From the employer’s perspective, enabling a remote workforce results in significant cost savings. Fewer people need to be in a single office, so that office can be smaller and less expensive. Power, heating / air-conditioning, network bandwidth, etc. all have resulting lower expenses. In the case of remote workers, studies have shown that much of the time saved in employees not having to commute goes back to the business in increased effort and productivity (measured at 22%) – not to mention their significantly improved morale. In addition, simply using multiple smaller locations in different geographies (as opposed to one large, centralized building) allows organizations to recruit the best and brightest individuals for their workforce – without limiting the search to people only in areas nearby to one office.
From the employee’s perspective, remote working is a tremendous benefit. Employees no longer have to exhaust themselves in a commuting nightmare before they ever arrive ‘at work.’ They no longer have to choose where to live just because it’s near an office – they can select their home area based upon important personal preferences – such as schools or communities. If a child has a cold and the employee needs to leave work to collect them from school and bring them home / take care of them, working from home or satellite offices no longer requires the loss of the entire day. It is now something that can be done in minutes, followed by a return to work. In addition to those and many other benefits, working remotely is usually perceived to be a significant benefit by employees – one that actually saves an employer money as opposed to costing anything.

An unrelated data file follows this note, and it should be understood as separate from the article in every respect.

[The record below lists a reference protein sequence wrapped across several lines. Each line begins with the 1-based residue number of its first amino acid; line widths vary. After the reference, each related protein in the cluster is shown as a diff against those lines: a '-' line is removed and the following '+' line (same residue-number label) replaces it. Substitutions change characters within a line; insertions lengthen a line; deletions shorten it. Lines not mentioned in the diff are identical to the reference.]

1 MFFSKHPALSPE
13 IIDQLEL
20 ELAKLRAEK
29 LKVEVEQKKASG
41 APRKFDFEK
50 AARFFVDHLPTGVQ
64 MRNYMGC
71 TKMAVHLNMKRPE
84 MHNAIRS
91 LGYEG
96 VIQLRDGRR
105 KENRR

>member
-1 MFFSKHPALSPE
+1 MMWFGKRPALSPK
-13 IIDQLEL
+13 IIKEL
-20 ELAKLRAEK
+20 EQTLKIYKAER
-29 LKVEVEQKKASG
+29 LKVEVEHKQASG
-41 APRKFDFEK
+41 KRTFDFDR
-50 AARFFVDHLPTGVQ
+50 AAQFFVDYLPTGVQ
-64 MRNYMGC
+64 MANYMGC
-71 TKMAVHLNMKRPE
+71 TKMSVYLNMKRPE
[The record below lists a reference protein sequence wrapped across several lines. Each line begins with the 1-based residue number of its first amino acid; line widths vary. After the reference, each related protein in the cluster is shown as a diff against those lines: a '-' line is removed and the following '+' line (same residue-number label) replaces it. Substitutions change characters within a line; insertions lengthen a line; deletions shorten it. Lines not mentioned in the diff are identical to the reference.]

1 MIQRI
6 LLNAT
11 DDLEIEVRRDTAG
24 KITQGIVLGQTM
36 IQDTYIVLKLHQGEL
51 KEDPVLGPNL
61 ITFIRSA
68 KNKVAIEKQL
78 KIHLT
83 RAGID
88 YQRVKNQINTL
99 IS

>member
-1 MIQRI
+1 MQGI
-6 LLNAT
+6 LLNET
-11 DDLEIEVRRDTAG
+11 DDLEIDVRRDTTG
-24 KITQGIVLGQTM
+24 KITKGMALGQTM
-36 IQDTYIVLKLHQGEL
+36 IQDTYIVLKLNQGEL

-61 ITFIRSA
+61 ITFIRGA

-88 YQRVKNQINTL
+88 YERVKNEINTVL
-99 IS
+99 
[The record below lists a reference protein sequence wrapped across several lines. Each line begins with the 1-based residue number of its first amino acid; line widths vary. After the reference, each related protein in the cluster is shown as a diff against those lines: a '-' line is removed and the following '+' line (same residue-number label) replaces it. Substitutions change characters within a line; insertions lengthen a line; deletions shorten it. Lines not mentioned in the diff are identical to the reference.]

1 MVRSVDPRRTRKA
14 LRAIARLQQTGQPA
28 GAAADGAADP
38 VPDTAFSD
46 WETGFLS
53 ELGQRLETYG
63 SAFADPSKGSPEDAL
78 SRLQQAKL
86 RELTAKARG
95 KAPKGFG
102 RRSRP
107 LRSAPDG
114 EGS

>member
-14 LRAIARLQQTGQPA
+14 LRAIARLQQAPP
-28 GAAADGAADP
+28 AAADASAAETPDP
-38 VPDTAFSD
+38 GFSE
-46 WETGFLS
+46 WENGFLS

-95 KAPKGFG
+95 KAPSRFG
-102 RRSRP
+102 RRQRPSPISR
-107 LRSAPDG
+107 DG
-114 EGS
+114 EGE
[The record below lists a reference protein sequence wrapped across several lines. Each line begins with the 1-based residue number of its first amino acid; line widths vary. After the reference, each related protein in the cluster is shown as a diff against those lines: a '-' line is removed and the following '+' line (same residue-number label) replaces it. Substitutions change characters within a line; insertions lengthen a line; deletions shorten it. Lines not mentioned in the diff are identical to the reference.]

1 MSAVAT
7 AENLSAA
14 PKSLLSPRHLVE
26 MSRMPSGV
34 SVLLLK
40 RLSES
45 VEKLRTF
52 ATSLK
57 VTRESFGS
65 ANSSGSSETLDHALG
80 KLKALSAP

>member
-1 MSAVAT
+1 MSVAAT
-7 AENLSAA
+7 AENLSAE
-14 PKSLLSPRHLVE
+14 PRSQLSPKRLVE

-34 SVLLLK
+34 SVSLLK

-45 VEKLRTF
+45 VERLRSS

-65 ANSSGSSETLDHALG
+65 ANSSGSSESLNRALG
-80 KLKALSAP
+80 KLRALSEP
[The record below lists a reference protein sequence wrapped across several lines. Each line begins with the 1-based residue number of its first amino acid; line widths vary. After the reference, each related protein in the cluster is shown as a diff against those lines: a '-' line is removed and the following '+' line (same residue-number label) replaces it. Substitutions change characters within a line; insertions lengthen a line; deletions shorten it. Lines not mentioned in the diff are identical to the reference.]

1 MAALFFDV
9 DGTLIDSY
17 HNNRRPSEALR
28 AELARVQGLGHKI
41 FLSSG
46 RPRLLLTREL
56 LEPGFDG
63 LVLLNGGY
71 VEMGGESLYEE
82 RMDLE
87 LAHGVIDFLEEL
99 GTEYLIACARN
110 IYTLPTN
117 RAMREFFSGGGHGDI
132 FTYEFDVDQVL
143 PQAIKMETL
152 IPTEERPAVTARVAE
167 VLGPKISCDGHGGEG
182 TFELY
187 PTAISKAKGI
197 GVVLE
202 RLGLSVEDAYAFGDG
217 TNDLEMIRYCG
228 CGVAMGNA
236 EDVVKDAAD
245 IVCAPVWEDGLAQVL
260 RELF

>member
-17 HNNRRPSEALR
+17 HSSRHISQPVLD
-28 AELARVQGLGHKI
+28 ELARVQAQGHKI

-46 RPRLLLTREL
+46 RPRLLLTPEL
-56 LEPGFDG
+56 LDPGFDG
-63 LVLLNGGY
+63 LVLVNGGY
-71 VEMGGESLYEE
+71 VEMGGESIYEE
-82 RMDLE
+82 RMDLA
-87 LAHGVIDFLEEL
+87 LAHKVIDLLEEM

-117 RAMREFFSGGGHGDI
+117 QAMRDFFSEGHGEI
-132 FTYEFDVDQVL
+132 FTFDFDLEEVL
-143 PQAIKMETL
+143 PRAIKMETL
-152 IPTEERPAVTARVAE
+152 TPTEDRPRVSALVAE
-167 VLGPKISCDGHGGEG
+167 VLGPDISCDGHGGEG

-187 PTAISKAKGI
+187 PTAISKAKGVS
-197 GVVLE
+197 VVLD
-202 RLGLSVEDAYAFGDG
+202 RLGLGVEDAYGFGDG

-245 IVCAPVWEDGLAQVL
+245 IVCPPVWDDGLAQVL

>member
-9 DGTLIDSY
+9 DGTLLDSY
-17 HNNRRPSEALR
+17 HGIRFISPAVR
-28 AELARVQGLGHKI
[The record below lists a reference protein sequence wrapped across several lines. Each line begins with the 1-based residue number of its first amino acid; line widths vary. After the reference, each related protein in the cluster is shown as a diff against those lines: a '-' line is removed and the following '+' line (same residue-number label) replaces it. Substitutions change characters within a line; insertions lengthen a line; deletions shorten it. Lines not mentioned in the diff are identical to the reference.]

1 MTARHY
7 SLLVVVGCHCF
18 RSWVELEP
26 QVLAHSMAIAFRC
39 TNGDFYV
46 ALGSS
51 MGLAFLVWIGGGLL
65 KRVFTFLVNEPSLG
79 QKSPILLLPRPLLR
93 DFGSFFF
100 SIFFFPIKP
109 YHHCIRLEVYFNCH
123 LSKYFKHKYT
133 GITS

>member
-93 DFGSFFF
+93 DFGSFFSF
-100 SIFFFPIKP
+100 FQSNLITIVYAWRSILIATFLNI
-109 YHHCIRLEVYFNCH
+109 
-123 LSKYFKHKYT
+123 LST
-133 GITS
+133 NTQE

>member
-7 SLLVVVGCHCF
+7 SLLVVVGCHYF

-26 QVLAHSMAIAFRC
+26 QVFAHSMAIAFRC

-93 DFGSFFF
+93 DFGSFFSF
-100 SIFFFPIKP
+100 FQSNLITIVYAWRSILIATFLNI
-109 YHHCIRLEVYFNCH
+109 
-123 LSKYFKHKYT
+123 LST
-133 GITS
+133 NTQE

The above list only scratches the surface of what smarter working does for us. I could also mention the tremendous benefit to the environment the reduction in unnecessary commuting also provides….or a few dozen other benefits just too long for this blog.
In the face of all that, we unfortunately still see an article every couple of weeks that tries to knock-down the concept of smarter working.
Part of the problem is simple, individual biases. We humans are very resistant to change, and when presented with a new paradigm – such as collaborating over video – the instinct for many is to shoot it down. Part of the problem is also the many unfulfilled promises of collaboration technology. Too many organizations just try to just throw money at collaboration solutions without taking the time to figure out their firm’s actual needs. And part of the problem is those outfitting rooms need to flip the priority of their concerns: the equipment that is in the room actually matters most for the people who aren’t in the room. When people walk into a conference room that provides a poor experience to that remote participant, that bad experience can affect their opinion of the whole collaboration technology paradigm.